Palo Alto (CA) - Whether you like it or not, cloud computing is shaping up more and moreto become one of the key IT trends of the next decade. Today, cloud computing consists of too many unknown variables and most cloud services available could be considered transitional services at best. HP, Intel and Yahoo are now taking a lead role in this trend and are building a huge cloud computing playground for researchers in the hope that convincing applications will be developed and open questions will be answered.
If the IT industry has its way, the way how we use software today could soon be history. Instead of owning a local copy of software and instead of storing data on a local hard drive, the vision is that we will be using (internet-based) services as the foundation of everyday computing. HP already has outlined its ideas as "Everything as a Service," which defines devices and services to interact seamlessly through the cloud. HP believes that, sometime in the near future, businesses and individuals will use services that anticipate their needs based on location, preferences, calendar and communities.
But a transition to cloud computing will require a change in the way we think about computers today and that will require convincing application models that provide benefits over the local software and applications we are currently using. Cloud services have made substantial progress in the corporate space already, but cloud computing for consumers is in its infancy - despite services such as Google Docs, Adobe’s Photoshop Express as well as emerging concepts such as Cherrypal and Ncomputing, which we believe has all the genes to become the next Google, if cloud computing takes off.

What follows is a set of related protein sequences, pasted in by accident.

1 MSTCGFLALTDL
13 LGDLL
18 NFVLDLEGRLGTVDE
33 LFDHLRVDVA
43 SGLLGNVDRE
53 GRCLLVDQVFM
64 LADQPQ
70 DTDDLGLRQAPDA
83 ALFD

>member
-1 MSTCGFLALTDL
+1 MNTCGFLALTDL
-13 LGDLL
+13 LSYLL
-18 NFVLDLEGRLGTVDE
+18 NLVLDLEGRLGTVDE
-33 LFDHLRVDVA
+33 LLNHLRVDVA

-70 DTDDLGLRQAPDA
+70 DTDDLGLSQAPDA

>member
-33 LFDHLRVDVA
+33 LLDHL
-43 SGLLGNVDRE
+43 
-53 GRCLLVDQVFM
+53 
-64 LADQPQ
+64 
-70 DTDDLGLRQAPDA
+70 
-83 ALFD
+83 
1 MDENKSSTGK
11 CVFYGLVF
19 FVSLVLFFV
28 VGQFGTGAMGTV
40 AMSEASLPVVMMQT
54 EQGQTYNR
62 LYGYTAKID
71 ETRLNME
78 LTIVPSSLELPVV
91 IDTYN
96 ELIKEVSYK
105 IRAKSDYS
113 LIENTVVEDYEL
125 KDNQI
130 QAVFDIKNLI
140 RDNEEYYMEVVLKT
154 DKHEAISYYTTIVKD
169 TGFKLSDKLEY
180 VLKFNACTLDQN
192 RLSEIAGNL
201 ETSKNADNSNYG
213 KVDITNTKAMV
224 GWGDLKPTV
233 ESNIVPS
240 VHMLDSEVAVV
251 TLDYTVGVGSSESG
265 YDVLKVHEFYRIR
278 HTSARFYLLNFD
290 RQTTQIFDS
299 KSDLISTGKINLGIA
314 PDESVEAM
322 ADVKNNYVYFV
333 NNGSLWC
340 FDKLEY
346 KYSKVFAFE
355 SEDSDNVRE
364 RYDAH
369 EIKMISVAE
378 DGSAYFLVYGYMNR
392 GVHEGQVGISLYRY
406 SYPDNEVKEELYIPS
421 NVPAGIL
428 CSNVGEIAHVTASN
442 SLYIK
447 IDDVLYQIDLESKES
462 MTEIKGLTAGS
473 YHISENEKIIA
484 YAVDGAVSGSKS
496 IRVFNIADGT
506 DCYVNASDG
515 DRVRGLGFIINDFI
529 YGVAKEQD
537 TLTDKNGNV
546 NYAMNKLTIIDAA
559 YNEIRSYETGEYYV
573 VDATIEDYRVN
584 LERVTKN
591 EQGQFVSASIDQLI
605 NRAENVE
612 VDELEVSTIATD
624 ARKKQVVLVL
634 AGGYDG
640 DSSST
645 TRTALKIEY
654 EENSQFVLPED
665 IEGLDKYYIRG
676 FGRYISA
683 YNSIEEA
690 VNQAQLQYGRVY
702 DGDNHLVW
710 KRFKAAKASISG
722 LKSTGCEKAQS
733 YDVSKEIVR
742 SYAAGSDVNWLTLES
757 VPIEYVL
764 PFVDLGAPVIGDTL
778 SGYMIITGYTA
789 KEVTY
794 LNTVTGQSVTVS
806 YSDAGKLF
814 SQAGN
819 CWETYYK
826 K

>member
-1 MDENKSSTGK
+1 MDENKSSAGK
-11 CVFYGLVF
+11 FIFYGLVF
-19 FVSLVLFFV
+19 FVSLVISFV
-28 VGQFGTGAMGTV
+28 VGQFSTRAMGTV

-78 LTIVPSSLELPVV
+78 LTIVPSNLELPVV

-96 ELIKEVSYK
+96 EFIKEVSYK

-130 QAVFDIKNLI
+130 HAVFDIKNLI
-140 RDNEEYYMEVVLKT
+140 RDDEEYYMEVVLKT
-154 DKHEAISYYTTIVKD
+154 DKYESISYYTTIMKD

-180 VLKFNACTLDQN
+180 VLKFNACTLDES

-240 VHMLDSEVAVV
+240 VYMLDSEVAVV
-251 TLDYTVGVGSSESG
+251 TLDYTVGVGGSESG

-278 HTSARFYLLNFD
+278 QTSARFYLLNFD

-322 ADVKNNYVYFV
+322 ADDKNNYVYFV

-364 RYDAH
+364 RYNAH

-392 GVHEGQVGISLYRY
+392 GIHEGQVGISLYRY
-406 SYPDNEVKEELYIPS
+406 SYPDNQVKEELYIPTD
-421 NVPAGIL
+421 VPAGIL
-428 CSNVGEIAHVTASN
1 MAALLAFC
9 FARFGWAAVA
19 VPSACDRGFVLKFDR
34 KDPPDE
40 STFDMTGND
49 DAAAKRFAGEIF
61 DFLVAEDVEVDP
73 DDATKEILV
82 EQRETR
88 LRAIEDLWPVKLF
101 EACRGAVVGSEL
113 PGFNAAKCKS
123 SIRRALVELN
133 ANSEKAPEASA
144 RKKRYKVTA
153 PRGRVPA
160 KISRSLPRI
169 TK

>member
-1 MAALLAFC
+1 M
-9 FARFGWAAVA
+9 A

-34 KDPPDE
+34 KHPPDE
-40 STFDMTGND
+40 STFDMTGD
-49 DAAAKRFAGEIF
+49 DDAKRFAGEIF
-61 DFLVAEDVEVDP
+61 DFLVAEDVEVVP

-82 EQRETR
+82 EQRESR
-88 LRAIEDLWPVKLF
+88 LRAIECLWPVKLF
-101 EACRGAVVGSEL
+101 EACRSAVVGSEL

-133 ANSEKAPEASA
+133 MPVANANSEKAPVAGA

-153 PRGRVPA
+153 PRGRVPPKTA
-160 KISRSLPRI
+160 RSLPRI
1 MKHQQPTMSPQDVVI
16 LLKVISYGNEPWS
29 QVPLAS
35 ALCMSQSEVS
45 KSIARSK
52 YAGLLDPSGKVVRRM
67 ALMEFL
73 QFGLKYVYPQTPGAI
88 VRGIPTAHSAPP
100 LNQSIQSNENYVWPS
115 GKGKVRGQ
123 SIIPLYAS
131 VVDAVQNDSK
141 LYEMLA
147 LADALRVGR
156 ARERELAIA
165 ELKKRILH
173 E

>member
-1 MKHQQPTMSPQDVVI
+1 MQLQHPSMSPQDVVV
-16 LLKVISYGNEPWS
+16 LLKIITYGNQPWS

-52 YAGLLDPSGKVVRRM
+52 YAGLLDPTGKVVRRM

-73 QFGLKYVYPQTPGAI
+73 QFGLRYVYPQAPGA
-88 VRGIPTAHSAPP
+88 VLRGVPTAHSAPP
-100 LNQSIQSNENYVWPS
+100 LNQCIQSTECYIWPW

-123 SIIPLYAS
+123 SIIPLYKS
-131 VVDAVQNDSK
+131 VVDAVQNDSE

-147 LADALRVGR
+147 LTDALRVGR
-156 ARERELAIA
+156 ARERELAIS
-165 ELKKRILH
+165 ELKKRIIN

HP (opens in new tab), Intel and Yahoo seem to be getting more serious about cloud computing and its future and announced the creation of a scientific playground that will enable researcher to develop and test drive cloud computing concepts at "Internet-scale". The three companies describe the effort as a "global, multi-data center, open source test bed to promote open collaboration among industry, academia and governments by removing the financial and logistical barriers to research in data-intensive, Internet-scale computing."
According to the companies, this test bed will "encourage research on the software, data center management and hardware issues associated with cloud computing at a larger scale than ever before."
The test bed will initially consist of six "centers of excellence" at IDA (Infocomm Development Authority of Singapore) facilities, the University of Illinois at Urbana-Champaign, the Steinbuch Centre for Computing of the Karlsruhe Institute of Technology in Germany, HP Labs, Intel Research and Yahoo. Each location will host a cloud computing infrastructure, largely based on HP hardware and Intel processors, and will have 1000 to 4000 processor cores. Yahoo will contribute its experience in open source projects by running Apache Hadoop, an open source, distributed computing project of the Apache Software Foundation, and other open source, distributed computing software such as Pig, a parallel programming language that was developed by the company.
The playground is scheduled to open later this year. Researchers interested in taking advantage of this infrastructure will have to go through a "selection process."
Also what about locations were there is no internet connection? Plus if a company sued for access to the entire database "to supposedly look for pirated material" like Viacom with Youtube. I'll stop using computers if this eventually becomes the only choice or just use a legacy computer for files and a handheld for e-mail and web surfing.